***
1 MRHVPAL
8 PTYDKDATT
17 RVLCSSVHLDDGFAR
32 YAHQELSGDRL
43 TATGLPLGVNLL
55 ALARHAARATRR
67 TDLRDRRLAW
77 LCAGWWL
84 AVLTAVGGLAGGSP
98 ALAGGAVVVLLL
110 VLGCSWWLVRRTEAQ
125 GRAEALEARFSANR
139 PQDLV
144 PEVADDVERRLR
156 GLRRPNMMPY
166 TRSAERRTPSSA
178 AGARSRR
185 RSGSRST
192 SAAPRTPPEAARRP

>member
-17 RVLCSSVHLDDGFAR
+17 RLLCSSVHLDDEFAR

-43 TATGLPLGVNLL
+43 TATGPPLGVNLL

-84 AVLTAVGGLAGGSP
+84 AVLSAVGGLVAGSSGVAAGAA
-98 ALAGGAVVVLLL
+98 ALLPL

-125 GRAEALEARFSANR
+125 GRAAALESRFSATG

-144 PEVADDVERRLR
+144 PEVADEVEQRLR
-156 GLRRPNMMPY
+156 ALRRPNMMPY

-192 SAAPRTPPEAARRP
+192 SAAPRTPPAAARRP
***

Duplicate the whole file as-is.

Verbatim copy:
1 MRHVPAL
8 PTYDKDATT
17 RVLCSSVHLDDGFAR
32 YAHQELSGDRL
43 TATGLPLGVNLL
55 ALARHAARATRR
67 TDLRDRRLAW
77 LCAGWWL
84 AVLTAVGGLAGGSP
98 ALAGGAVVVLLL
110 VLGCSWWLVRRTEAQ
125 GRAEALEARFSANR
139 PQDLV
144 PEVADDVERRLR
156 GLRRPNMMPY
166 TRSAERRTPSSA
178 AGARSRR
185 RSGSRST
192 SAAPRTPPEAARRP

>member
-17 RVLCSSVHLDDGFAR
+17 RLLCSSVHLDDEFAR

-43 TATGLPLGVNLL
+43 TATGPPLGVNLL

-84 AVLTAVGGLAGGSP
+84 AVLSAVGGLVAGSSGVAAGAA
-98 ALAGGAVVVLLL
+98 ALLPL

-125 GRAEALEARFSANR
+125 GRAAALESRFSATG

-144 PEVADDVERRLR
+144 PEVADEVEQRLR
-156 GLRRPNMMPY
+156 ALRRPNMMPY

-192 SAAPRTPPEAARRP
+192 SAAPRTPPAAARRP